Last Updated on September 15, 2023 by admin
A new section of the September 11th National Memorial Trail near Garrett, Pennsylvania, is underway thanks to the Appalachian Regional Commission and philanthropic organizations such as Colcom Foundation.
The September 11th National Memorial Trail is a tribute to the victims of the tragic events that unfolded on September 11, 2001. The trail serves as a lasting memorial, honoring the lives lost during the devastating terrorist attacks.
In the wake of the national tragedy of September 11, a group of conservation and recreation leaders gathered near the Pentagon, just moments away from the heart of the nation’s capital.
This meeting became the catalyst for the idea of a multi-use trail that would connect the Pentagon, the crash site of Flight 93 in Shanksville, Pennsylvania, and the Twin Towers in New York City.
Under the guidance of David Brickley, the conference chair and director of Virginia’s Department of Conservation and Recreation, the concept of the September 11th National Memorial Trail took shape.
Through unwavering determination and collaboration with government entities at all levels, trail organizations, and the support of conservation organizations like Colcom Foundation, the Foundation navigated the complex process of planning, development, and implementation. Their collective work transformed the initial vision into a tangible reality.
The multi-use trail system spans 1,300 miles, cutting across Pennsylvania, New York, New Jersey, Maryland, Virginia, and Washington, D.C. It combines existing trail systems and highway routes with continuous efforts to create new trails and provide alternative routes for hikers and bikers, minimizing their exposure to vehicle roads.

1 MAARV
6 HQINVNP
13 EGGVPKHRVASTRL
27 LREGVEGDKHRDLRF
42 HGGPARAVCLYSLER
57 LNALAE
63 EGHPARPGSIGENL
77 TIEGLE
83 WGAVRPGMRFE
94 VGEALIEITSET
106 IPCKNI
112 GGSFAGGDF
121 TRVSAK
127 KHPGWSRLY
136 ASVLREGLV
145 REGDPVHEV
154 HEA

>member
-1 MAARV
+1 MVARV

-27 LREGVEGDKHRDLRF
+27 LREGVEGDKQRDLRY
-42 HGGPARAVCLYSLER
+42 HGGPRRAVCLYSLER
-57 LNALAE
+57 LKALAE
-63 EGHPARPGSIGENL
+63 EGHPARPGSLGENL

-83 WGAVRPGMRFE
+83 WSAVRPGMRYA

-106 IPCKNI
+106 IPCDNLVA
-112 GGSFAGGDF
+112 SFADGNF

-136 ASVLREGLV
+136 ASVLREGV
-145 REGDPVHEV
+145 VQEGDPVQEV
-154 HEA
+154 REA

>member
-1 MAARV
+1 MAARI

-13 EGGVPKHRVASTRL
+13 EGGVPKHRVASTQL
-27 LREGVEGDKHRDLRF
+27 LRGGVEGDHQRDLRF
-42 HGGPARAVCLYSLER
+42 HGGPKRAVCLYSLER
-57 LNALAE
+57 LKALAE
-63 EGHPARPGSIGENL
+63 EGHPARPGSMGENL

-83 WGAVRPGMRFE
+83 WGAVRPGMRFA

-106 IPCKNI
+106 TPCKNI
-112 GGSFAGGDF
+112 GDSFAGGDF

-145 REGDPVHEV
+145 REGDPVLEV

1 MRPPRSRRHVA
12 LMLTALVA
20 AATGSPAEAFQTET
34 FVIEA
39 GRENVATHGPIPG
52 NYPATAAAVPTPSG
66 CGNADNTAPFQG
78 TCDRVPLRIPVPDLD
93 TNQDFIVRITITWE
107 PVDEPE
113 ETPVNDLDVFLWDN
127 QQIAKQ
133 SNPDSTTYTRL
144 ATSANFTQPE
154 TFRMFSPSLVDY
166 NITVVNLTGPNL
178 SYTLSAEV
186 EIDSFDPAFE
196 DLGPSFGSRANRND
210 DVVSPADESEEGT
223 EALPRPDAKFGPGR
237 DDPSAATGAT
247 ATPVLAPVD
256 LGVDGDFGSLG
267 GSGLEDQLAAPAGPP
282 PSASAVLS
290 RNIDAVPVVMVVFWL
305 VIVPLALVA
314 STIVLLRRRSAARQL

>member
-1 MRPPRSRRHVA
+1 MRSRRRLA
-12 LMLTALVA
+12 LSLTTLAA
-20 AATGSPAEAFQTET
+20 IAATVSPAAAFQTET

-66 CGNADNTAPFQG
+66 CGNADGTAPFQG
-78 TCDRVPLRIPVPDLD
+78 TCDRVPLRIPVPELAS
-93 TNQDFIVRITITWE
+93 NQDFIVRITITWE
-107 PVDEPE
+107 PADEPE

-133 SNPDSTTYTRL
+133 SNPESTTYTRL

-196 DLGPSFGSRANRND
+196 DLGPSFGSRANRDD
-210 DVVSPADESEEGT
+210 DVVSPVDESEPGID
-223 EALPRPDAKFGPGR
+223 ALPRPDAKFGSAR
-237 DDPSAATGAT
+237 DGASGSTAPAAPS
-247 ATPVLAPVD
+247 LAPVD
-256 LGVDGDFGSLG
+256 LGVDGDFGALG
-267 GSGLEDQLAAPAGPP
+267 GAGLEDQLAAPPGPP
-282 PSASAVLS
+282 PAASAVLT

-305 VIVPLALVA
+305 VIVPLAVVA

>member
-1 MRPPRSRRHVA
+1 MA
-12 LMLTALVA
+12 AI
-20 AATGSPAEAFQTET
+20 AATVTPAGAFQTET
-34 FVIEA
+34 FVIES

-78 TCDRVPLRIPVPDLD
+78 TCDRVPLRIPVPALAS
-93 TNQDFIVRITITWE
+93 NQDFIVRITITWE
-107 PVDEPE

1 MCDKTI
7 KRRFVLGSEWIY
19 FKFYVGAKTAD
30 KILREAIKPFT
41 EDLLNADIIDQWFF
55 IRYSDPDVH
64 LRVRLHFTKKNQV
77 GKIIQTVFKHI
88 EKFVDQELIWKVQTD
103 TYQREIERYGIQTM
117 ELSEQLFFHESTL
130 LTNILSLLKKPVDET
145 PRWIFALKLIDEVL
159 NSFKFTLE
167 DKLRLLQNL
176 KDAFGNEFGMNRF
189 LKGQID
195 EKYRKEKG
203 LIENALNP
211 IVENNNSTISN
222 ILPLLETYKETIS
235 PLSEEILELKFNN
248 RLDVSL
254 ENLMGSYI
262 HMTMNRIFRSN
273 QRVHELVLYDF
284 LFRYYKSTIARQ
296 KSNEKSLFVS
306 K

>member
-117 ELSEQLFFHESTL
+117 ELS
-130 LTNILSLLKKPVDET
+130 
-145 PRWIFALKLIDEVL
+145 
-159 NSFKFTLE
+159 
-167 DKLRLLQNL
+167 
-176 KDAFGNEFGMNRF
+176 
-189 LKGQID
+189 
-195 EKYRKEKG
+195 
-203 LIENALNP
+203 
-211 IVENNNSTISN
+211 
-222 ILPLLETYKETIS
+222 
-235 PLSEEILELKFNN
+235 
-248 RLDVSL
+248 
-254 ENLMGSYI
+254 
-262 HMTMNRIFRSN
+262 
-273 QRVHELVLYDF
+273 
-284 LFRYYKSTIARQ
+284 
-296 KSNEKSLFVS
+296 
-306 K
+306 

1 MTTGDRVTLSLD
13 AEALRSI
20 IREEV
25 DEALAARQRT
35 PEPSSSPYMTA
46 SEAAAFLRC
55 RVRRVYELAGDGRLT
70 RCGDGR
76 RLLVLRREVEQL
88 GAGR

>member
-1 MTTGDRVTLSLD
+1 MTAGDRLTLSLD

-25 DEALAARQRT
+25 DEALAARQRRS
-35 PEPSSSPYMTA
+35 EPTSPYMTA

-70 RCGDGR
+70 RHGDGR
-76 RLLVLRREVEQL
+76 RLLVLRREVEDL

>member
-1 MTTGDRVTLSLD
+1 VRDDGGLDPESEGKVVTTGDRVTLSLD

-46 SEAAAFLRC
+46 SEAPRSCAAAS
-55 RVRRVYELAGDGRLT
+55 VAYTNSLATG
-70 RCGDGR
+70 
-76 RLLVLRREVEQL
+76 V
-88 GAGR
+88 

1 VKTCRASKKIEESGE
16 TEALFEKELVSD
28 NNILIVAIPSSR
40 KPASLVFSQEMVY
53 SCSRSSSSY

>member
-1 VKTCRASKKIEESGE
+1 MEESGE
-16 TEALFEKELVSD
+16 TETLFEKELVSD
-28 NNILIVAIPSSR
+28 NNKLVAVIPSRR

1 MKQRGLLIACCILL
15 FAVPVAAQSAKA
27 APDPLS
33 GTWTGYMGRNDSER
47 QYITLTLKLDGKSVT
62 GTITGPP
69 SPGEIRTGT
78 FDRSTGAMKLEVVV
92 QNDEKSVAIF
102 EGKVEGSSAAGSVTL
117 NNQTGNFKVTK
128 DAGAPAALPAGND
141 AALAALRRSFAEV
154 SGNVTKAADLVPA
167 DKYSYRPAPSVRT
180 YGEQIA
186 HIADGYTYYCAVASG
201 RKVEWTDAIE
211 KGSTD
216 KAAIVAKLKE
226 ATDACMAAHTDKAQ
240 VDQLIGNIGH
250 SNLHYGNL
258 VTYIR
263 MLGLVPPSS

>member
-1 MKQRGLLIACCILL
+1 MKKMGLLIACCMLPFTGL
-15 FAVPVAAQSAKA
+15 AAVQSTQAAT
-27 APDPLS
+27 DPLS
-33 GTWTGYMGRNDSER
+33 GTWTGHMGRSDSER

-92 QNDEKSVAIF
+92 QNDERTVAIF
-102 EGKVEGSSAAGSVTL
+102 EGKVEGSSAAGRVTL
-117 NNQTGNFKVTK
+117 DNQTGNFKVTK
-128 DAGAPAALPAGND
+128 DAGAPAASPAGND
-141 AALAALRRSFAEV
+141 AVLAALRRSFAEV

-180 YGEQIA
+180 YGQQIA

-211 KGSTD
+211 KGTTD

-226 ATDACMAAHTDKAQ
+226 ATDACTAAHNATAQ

The new section of the September 11th National Memorial Trail in Garrett, Pennsylvania, is a crucial addition to the overall trail network. This section spans approximately 1.4 miles.
The newly planned section of the 9/11 Trail will follow a route that initially traverses through the center of Garrett, Pennsylvania, using existing roads. From there, it will transition onto an abandoned CSX railbed, covering a distance of half a mile. The railbed was made available thanks to the generosity of CSX Chairman Michael Ward, who responded positively to a request from 9/11 Trail founder David Brickley in 2015.
The half-mile stretch of the railbed initially presented challenges and incurred significant expenses for the project. It had become a below-grade wetland area, covered in knee-high mud and overgrown with weeds and trees.
To overcome this obstacle, Somerset County purchased wetland mitigation credits and enlisted the help of the county jail inmate crew, as well as the county trail maintenance staff, to clear the brush. Through their dedication and hard work, what was once an impassable area has been transformed into a walkable trail, marking a significant milestone in the project’s progress.
Colcom Foundation joined other organizations and entities in providing financial assistance for the trail’s development. Funding for this phase of design and engineering amounted to $54,100.